One of the high points of a wedding in Jesus time was the custom of the coming of the bridegroom. Weddings were celebrated at night. The festivities might be held in the groom’s home and then the moment would come when the groom and his party would journey to the Bride’s home and offer gifts in exchange for the hand of his soon to be wife. It may have been the custom for some good nature bartering to go on before the journey could be made. The bride’s family would give up the bride only reluctantly after a certain amount of gifts were offered. This might account for why the groom was delayed in our story. Either that or the groom was simply engaged in playing out the custom of trying to catch the bridal party unawares. His delay may have been intentional. The bridegroom would arrive unexpectedly, in the night, and if he was successful in catching the Bridal party off guard then the high jinks would be remembered for years.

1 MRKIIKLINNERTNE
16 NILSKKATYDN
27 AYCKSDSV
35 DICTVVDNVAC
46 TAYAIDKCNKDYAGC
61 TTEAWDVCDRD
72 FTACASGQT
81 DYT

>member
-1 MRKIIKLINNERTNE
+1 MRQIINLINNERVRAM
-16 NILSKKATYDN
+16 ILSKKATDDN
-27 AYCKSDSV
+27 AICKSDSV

But there were certain rules. He had to arrive within a certain number of hours, and he had to have someone running ahead of him to announce his coming, but a large part of the game was to catch the wedding party off guard.


Whatever the case, along the way the bridesmaids were to meet the groom and escorted him to the home of his bride. Each bridesmaid carried a staff at whose top was a brass bowl filled with a rag and oil for a lamp. The torches swayed to their steps and sent flickering waves of light across the darkness.


For young girls it would be a real tragedy to be caught off guard. This was quite possibly the only party they would go to all year, and so they wanted in! But after the groom had returned with his bride, the doors were closed, and the wedding started. At that point, the doors were not easily opened for anyone! Those caught outside were victims of the practical joke, and had to suffer exclusion, with those on the inside quite possibly laughing at those caught on the outside. That is the way weddings were held back then. Jesus and his disciple probably saw this event happen many times in their lives.